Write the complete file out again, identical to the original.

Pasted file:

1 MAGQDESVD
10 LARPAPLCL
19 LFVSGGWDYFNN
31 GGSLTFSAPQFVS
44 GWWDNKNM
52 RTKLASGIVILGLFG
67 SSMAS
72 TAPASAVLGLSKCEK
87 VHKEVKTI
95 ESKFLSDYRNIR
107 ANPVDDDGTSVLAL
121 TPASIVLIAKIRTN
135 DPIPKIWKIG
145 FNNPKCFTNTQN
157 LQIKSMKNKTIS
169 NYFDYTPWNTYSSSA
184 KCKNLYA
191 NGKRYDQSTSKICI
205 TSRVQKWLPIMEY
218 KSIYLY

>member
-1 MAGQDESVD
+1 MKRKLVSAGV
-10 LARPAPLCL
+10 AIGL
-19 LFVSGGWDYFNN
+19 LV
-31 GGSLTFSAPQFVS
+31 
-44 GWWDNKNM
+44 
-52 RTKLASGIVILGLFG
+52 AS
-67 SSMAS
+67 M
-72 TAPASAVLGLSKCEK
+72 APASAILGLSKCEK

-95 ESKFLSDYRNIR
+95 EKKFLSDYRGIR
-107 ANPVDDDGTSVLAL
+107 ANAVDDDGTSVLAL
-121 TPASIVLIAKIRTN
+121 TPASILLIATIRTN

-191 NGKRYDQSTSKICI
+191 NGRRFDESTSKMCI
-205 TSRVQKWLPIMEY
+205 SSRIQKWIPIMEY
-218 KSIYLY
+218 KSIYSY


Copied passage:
1 MAGQDESVD
10 LARPAPLCL
19 LFVSGGWDYFNN
31 GGSLTFSAPQFVS
44 GWWDNKNM
52 RTKLASGIVILGLFG
67 SSMAS
72 TAPASAVLGLSKCEK
87 VHKEVKTI
95 ESKFLSDYRNIR
107 ANPVDDDGTSVLAL
121 TPASIVLIAKIRTN
135 DPIPKIWKIG
145 FNNPKCFTNTQN
157 LQIKSMKNKTIS
169 NYFDYTPWNTYSSSA
184 KCKNLYA
191 NGKRYDQSTSKICI
205 TSRVQKWLPIMEY
218 KSIYLY

>member
-1 MAGQDESVD
+1 MKRKLVSAGV
-10 LARPAPLCL
+10 AIGL
-19 LFVSGGWDYFNN
+19 LV
-31 GGSLTFSAPQFVS
+31 
-44 GWWDNKNM
+44 
-52 RTKLASGIVILGLFG
+52 AS
-67 SSMAS
+67 M
-72 TAPASAVLGLSKCEK
+72 APASAILGLSKCEK

-95 ESKFLSDYRNIR
+95 EKKFLSDYRGIR
-107 ANPVDDDGTSVLAL
+107 ANAVDDDGTSVLAL
-121 TPASIVLIAKIRTN
+121 TPASILLIATIRTN

-191 NGKRYDQSTSKICI
+191 NGRRFDESTSKMCI
-205 TSRVQKWLPIMEY
+205 SSRIQKWIPIMEY
-218 KSIYLY
+218 KSIYSY